Internet safety on mobile phones

1Mobiles come with new things for parents to worry about – namely Internet safety, theft, bullying and who your kids are chatting to without supervision (never mind why their phone runs out of credit faster than you can top it up and always goes to voicemail when you really need to talk to them).
Now smartphones have upped the ante considerably. They’re essentially handheld computers, so worries about your child stumbling across pornographic or violent content, or being groomed in chatrooms, on their computer now apply equally to their phone. No matter how clued up you are about internet safety on your home computer, you need to get similarly clued up about your child’s phone if you want to keep them safe in the cyber-world.

Mobile phones: parents’ checklist
First, you need to decide whether you want your child to use Pay As You Go or whether you’d rather sign up for a contract so that you receive an itemised monthly bill. The latter may well be a better option for younger children.
And then make sure you know the answers to the following questions:
Does the phone have Internet access?
All UK mobile phone companies have to provide an Internet filter on their phones to help block potentially harmful stuff like pornography. But – and this is the important bit for parents – most operators don’t activate the filter unless you ask them to.
Is Bluetooth enabled?
Bluetooth enables your child’s mobile phone to find and talk to other Bluetooth-enabled mobile phones in the vicinity. If it’s activated, it means your child could receive unexpected and unwanted messages, and any personal information stored on your child’s phone – for example, their contact list – could be vulnerable. Switching off the Bluetooth option makes the phone ‘invisible’ to other Bluetooth users.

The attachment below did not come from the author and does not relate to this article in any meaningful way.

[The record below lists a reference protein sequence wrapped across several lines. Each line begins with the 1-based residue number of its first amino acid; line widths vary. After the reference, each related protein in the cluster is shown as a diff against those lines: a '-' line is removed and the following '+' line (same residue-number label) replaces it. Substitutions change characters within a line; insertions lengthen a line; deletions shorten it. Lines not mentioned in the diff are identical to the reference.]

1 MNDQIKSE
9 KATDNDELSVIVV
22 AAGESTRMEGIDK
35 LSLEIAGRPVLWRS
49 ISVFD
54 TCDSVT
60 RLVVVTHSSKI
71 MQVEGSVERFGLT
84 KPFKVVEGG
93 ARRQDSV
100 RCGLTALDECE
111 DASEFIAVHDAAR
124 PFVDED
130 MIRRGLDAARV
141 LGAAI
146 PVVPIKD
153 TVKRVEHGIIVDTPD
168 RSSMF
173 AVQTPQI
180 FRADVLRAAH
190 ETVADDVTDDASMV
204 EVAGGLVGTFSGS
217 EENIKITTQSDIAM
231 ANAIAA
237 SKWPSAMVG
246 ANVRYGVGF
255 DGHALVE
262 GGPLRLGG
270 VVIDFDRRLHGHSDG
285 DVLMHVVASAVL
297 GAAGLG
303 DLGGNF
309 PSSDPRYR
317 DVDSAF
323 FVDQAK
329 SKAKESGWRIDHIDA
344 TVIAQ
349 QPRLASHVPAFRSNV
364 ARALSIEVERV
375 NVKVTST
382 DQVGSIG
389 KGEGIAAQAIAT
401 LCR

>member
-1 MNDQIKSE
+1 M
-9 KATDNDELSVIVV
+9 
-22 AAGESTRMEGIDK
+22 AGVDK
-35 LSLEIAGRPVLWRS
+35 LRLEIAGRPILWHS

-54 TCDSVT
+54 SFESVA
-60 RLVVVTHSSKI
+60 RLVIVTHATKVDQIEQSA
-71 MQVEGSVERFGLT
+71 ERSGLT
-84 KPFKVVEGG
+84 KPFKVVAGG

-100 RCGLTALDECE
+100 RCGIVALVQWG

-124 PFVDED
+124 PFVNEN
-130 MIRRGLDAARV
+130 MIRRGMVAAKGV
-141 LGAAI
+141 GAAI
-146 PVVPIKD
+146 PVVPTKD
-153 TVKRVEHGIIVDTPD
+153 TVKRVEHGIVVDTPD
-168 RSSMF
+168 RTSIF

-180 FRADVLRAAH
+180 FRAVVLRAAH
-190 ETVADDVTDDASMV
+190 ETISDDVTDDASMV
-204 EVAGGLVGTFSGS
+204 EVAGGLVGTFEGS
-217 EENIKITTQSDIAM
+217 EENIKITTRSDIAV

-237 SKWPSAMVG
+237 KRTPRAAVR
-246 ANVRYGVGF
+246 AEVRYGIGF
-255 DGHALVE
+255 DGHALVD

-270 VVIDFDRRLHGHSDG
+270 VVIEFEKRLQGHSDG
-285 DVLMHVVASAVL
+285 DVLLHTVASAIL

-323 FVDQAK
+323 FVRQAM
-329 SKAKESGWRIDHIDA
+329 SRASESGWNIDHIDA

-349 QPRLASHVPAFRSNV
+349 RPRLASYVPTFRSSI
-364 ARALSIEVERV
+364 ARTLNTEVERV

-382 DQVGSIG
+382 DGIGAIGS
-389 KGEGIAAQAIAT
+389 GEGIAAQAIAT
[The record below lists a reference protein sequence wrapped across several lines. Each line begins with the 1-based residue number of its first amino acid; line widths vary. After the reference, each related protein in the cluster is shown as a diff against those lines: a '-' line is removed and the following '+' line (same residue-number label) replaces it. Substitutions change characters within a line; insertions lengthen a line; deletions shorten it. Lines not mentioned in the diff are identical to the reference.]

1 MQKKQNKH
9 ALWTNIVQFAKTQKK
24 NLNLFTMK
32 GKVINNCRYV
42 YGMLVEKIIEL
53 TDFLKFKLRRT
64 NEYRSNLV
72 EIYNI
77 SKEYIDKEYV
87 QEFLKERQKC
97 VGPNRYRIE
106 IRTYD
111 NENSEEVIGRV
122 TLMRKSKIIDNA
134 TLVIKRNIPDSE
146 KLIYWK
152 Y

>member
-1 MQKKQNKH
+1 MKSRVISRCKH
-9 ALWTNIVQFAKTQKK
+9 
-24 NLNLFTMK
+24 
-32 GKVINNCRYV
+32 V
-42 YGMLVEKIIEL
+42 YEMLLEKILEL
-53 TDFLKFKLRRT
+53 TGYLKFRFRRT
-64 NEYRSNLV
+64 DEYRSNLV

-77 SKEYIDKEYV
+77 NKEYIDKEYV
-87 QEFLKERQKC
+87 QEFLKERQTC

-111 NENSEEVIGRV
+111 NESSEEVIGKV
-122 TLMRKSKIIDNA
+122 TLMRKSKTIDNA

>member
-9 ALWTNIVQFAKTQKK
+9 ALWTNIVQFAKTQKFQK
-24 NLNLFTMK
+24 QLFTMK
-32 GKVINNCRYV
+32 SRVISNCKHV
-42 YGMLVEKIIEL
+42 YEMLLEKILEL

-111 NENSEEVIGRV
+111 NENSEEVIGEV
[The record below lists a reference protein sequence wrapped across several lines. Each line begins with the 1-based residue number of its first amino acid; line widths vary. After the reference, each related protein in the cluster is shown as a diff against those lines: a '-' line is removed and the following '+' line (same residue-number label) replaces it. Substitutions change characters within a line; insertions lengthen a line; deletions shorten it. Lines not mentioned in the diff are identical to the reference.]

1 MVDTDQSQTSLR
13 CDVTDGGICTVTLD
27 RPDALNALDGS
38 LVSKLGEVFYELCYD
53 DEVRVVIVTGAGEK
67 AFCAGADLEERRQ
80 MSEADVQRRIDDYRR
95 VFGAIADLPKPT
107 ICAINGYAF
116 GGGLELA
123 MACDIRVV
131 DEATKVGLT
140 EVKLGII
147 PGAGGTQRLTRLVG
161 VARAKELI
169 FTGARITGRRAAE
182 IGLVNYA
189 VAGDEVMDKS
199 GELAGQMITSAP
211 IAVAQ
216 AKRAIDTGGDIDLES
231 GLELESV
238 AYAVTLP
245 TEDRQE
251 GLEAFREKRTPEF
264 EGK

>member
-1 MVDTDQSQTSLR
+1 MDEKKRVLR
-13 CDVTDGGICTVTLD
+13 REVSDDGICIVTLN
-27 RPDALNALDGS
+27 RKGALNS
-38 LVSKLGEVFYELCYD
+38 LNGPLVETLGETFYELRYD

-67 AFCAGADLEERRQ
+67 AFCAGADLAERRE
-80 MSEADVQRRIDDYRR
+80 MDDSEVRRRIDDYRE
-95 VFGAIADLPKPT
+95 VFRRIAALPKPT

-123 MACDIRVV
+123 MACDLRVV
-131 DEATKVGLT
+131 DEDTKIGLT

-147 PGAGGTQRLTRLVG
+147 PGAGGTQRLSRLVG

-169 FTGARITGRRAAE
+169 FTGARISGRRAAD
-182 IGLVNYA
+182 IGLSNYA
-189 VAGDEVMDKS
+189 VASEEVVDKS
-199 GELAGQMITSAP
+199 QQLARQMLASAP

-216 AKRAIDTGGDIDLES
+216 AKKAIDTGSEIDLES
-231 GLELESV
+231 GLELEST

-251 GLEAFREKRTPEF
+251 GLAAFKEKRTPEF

Is the phone registered for a child or adult user?
If the phone is registered to a child user, it will automatically not be able to access content rated 18+. But if your child has a phone that has been passed down to them from you or another adult, no such block will be in place. Brave the piped music and endless wait and talk to your mobile phone operator to find out if the Internet filter is activated.
Check whether parental controls are set as default on your child’s mobile – if not, ask for them to be switched on.
Can the phone access chat rooms, or games where users chat to one another?
Are these moderated? Chat rooms provided by your child’s mobile operator or its partners which do not have 18+ age-restrictions must be moderated. Find out about the operator’s moderation policies and systems. Be aware that chat rooms accessed on the internet via your child’s mobile (ie which are not provided by the mobile operator or its partners) may not be moderated.

IELTS test day advice

6Prepare for your test day; success starts with IELTS

You will find the IELTS test centre staff friendly, welcoming and highly professional. They will make sure that the test is delivered fairly and securely. Follow their instructions carefully.

The week before your test